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The Life of Katherine Mansfield



The books in her room at the Terrace lined the wall from the floor upwards for some four or five feet : sitting on the floor, she could reach any volume. The little room was arranged like a studio : her writing table by the window, her few treasures page 229 carefully placed—the Velasquez Venus, six small nude studies, bowls of flowers, her ‘cello “dreaming in the corner.” Like Grandmother Mansfield, she loved tidiness; her room was a projection of herself. Trespassers were intolerable.

One afternoon, being torn away from her sanctuary to meet people at tea, she startled them all by bursting out furiously :“I loathe this provincial place! Nobody in it understands me, and they haven't any of my interests, and I detest it here!”

And on another occasion :“At five o'clock I go down to Wellington to watch Life.

Much of her time was spent upstairs, writing. When she closed the door, she could shut out the whole world :

“Oh! this monotonous, terrible rain. The dull, steady, hopeless sound of it. I have drawn the curtains across the windows to shut out the weeping face of the world—the trees swaying softly in their grief and dropping silver tears upon the brown earth, the narrow, sodden, mean, draggled wooden houses, colourless save for the dull coarse red of the roof, and the long line of grey hills, impassable, spectral-like.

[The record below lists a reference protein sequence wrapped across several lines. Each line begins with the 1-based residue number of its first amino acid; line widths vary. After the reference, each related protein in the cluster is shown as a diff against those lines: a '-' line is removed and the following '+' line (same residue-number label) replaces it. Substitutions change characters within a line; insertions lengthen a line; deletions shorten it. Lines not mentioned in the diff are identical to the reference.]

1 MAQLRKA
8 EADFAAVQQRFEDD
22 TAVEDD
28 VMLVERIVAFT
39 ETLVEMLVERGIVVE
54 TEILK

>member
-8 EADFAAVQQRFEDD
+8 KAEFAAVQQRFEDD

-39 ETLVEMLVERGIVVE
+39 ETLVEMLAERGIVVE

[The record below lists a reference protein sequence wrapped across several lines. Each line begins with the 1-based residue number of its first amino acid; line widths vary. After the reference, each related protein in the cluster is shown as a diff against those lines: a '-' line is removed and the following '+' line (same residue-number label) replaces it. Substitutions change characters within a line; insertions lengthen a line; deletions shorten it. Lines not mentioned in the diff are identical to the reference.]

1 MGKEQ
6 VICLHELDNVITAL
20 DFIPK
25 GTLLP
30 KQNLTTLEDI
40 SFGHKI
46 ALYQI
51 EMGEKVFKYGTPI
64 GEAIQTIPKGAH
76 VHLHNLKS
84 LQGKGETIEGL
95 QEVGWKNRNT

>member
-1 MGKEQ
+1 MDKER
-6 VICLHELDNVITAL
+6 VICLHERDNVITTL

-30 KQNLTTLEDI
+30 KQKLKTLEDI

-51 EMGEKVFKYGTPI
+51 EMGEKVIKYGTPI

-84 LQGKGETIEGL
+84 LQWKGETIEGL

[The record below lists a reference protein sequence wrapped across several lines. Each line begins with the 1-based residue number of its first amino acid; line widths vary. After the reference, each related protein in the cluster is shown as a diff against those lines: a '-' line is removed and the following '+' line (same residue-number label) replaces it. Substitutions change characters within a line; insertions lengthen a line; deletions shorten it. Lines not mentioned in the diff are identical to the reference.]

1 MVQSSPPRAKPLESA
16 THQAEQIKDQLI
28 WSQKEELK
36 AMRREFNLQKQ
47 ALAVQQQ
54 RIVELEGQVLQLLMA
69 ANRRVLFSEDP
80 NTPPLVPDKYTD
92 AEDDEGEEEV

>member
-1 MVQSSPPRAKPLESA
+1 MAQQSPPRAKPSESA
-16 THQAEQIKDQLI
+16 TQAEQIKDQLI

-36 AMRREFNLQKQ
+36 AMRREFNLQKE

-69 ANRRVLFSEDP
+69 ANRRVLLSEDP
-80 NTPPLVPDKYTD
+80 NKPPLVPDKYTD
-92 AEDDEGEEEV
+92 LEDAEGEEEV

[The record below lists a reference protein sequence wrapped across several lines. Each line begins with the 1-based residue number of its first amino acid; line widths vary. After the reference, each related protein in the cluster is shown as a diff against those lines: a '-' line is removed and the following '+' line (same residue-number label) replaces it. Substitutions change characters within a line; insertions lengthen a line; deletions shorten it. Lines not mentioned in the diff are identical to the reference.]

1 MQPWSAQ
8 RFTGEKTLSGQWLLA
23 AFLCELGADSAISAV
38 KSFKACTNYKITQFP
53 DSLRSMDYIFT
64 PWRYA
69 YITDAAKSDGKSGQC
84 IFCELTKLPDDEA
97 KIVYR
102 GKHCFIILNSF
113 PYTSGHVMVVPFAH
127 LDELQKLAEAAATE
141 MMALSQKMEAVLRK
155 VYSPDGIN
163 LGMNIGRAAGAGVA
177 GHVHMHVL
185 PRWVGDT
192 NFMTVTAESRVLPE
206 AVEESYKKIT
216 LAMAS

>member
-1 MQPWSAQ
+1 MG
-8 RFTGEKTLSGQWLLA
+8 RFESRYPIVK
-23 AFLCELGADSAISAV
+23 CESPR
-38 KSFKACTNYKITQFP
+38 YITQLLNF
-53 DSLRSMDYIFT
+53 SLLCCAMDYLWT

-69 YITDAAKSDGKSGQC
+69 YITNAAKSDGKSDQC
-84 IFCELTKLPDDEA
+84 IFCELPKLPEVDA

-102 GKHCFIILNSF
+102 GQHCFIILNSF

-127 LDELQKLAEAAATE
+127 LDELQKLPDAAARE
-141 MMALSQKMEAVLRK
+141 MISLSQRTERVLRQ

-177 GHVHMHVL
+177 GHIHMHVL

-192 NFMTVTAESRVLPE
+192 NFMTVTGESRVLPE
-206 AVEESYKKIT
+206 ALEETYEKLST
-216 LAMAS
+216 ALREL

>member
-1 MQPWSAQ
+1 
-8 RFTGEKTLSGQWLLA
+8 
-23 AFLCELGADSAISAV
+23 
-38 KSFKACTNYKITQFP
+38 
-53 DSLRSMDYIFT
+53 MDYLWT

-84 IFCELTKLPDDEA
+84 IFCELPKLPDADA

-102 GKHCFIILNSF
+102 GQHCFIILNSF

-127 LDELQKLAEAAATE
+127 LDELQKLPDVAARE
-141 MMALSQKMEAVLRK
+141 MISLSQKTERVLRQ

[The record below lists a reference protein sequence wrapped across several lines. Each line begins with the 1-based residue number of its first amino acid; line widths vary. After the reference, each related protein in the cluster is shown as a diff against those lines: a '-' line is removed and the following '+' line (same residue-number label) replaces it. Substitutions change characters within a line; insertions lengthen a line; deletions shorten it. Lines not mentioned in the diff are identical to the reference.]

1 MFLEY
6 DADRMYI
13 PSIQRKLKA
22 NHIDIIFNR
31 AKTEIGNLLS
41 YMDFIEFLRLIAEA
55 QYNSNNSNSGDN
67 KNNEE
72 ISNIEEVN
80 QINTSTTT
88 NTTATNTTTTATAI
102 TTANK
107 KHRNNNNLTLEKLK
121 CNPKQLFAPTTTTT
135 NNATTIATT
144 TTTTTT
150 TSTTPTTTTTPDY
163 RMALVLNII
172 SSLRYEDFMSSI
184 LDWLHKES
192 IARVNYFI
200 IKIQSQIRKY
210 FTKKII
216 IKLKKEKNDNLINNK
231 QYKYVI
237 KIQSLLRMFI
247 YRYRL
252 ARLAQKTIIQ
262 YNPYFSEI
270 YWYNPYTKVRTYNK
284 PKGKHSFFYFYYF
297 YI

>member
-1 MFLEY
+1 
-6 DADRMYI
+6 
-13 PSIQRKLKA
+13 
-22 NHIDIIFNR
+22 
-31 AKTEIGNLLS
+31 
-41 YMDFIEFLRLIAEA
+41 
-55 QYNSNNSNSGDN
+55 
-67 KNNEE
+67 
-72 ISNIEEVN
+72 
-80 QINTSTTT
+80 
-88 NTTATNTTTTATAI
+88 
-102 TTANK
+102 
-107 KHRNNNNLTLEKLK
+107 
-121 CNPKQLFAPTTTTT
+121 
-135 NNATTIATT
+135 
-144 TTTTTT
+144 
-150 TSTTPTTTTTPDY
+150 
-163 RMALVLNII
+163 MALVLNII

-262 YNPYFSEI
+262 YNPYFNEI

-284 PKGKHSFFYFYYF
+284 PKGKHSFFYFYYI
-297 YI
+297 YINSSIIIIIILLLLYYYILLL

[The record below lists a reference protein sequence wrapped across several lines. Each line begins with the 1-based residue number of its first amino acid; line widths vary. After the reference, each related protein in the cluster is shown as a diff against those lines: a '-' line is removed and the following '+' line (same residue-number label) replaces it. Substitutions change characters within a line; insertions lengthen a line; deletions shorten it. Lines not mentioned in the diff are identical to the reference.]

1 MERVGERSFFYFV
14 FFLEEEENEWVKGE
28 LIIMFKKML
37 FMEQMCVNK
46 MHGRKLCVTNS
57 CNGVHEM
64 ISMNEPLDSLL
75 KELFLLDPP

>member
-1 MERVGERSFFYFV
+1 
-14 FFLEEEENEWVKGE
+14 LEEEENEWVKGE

“So I have drawn the curtains across my windows, and the light is intensely fascinating. A perpetual twilight broods here. The atmosphere is heavy with morbid charm. Strange, as I sit here, quiet, alone, how each possession of mine—the calendar gleaming whitely on the wall, each picture, each book, my ‘cello case, the very furniture—seems to stir into life. The Velasquez Venus moves on her couch ever so slightly; across the face of Manon a strange smile flickers for an instant and is gone, my rocking chair is full of patient resignation, my ‘cello case is wrapt in profound thought. Beside me a little bowl of mig- page 230 nonette is piercingly sweet, and a cluster of scarlet geraniums is hot with colour.
“Sometimes through the measured sound of the rain comes the long, hopeless note of a fog horn far out at sea. And then all life seems but a crying out drearily, and a groping to and fro in a foolish, aimless darkness. Sometimes—it seems like miles away—I hear the sound of a door downstairs opening and shutting.
“And I listen and think and dream until my life seems not one life, but a thousand million lives, and my soul is weighed down with the burden of past existence, with the vague, uneasy consciousness of future strivings.
“And the grey thoughts fall upon my soul like the grey rain upon the world, but I cannot draw the curtain and shut them out.” *